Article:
Let me introduce you to my aunt Vernie. She was and is my most special aunt. She was born a Downs Syndrome child only a year younger than my Mom. She has the sweetest spirit of anyone I have ever met.
As a child one of the perks of visiting Grandpa Mast's was that you could play with Vernie. From the time I was a toddler to about 8 years old, she was my best friend, we would play with our dolls, and spend hours coloring, she would read her story books to us and give us rides on her wagon or swing, we would talk and sing and play any game we knew.
But then the day came when I could read by myself, and discovered the books had a story completely different from what Vernie had always read to me, and tables turned a bit as I would read the books to her. She didn't seem to mind, but somehow the books got laid aside, and we focused on our dolls and coloring books.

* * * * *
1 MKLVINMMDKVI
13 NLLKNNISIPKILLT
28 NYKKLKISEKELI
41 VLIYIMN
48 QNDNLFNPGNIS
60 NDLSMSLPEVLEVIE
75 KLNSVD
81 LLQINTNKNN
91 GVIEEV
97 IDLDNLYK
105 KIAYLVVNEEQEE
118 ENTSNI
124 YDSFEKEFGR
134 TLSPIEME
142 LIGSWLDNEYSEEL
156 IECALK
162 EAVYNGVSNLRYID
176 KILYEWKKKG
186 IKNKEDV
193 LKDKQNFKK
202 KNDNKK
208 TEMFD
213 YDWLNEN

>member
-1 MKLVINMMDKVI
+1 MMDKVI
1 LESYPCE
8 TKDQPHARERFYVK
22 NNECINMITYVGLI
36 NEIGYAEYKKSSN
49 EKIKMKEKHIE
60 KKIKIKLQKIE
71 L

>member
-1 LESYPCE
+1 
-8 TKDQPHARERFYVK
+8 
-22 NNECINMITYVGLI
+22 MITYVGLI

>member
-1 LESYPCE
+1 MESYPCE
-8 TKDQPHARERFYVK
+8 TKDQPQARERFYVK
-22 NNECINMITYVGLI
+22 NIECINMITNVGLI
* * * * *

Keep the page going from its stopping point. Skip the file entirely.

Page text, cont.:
Time went on, and I no longer played with my dolls. I can still see her so plainly, eagerly coming with her dolls when ever I came, and I would tell her I'd rather help her color.
She would look disappointed, but was still happy to spend time coloring together, and so it kept on. I was growing up and gradually leaving my childhood behind. And she could only stand there and watch me go where she could never join me, for she would always live in childhood.
But as one group of nieces and nephews grew up there was always another one and so the the same cycle would repeat itself.
There was always things we did together, like wash the dishes and little odd jobs and we always had to sing a few songs.
Several years ago I had the chance to once again spend time with her, and had to smile at how thrilled my own children were to play with her.
Memories of her are bittersweet, sweet because, well she was sweetness itself but bitter because I could have made life a little nicer for her by not thinking I'm to big to play with her.
I will always love her and have a very special place in my heart that only she can fill. I wish there was a way I could let her know.